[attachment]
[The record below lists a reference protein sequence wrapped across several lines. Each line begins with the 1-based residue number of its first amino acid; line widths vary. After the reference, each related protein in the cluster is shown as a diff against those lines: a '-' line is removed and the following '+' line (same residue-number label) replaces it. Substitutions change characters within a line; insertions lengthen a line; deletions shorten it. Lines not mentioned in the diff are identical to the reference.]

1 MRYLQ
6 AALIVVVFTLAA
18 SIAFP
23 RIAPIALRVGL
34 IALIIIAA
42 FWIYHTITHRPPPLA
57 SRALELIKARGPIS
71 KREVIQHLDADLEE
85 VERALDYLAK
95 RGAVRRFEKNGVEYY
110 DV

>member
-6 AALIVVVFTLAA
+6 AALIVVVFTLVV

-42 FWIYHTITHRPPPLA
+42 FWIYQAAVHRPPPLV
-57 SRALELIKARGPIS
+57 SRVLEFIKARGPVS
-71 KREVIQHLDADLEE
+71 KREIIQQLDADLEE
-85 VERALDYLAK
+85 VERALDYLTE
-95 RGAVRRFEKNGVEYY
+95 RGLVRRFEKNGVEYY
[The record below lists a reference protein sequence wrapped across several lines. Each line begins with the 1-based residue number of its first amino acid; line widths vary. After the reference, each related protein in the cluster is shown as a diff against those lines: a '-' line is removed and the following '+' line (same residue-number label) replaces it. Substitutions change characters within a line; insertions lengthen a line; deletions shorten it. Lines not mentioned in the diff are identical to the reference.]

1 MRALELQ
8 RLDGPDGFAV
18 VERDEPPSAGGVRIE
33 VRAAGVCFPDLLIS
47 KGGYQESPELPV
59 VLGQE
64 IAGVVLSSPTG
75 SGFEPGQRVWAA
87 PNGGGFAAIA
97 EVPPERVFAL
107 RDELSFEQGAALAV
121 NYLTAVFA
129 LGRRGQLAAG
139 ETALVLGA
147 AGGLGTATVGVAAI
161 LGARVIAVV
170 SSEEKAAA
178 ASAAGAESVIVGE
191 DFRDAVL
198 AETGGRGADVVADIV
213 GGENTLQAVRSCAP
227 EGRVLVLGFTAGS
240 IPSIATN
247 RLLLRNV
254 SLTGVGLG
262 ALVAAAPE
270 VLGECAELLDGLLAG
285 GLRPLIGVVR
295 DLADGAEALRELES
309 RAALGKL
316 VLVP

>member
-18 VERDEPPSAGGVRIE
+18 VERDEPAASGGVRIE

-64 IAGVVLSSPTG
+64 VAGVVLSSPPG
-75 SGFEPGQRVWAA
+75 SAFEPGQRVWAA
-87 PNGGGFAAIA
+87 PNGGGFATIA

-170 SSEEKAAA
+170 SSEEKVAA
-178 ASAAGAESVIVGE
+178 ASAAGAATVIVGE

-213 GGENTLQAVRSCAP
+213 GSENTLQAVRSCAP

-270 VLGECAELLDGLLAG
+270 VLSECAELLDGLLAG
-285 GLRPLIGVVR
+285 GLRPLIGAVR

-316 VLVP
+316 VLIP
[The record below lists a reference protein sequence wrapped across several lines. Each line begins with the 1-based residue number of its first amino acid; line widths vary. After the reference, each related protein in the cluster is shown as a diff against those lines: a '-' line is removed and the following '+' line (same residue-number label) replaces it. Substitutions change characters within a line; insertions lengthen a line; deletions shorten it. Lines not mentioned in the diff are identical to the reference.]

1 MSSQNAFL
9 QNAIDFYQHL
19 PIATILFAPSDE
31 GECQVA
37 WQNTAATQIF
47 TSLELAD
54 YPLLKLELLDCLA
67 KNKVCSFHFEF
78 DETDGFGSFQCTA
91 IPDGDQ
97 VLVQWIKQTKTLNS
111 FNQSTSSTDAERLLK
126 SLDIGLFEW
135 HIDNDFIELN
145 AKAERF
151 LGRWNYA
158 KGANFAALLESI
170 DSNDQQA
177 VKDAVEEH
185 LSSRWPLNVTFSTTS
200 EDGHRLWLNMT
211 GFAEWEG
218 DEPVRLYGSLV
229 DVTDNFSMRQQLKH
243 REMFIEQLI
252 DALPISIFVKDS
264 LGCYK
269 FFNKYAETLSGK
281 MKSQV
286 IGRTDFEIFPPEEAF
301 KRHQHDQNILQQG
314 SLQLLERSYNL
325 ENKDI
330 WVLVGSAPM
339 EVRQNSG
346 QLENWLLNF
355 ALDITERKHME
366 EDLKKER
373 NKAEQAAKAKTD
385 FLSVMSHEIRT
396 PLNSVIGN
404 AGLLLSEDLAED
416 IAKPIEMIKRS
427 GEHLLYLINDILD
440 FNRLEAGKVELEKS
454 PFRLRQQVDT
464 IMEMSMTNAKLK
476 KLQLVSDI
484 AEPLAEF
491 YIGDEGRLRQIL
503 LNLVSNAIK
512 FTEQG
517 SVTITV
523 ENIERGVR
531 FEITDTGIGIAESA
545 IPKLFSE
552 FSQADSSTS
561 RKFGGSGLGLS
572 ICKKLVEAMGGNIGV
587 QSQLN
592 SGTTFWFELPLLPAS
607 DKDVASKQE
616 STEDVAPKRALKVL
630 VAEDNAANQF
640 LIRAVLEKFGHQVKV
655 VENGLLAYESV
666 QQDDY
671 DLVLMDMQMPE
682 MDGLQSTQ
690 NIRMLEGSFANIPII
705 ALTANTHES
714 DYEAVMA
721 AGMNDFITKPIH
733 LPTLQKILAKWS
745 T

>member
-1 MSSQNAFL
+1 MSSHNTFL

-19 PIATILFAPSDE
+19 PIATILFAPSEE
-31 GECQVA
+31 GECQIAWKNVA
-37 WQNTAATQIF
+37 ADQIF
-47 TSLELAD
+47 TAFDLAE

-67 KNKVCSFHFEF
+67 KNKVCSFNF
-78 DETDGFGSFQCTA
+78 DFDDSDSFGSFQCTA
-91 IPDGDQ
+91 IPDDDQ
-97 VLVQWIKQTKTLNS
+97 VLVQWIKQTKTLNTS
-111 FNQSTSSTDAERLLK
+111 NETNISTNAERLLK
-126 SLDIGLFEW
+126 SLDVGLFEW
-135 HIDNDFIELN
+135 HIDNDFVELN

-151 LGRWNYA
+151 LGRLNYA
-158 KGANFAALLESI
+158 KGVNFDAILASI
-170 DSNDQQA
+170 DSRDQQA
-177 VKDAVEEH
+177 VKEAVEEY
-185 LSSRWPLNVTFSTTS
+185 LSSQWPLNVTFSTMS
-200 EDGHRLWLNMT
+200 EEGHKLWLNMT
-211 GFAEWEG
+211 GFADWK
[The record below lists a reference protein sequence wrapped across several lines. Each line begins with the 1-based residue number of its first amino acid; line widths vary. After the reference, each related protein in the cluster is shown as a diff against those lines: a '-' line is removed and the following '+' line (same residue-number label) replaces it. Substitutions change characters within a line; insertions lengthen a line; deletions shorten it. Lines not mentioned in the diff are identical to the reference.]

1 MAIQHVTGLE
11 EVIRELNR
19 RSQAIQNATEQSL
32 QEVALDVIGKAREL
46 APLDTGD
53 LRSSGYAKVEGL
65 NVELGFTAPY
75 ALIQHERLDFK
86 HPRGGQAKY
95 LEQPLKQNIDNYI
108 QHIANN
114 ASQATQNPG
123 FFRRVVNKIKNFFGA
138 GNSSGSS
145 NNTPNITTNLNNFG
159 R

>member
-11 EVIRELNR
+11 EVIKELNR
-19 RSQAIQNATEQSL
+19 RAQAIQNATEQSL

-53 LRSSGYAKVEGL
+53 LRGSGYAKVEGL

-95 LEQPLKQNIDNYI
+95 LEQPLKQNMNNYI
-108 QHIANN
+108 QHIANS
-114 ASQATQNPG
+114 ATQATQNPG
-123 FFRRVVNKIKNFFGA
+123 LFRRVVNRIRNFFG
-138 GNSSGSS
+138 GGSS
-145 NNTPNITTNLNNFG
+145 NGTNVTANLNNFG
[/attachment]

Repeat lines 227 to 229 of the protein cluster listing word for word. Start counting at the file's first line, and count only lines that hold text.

+138 GGSS
-145 NNTPNITTNLNNFG
+145 NGTNVTANLNNFG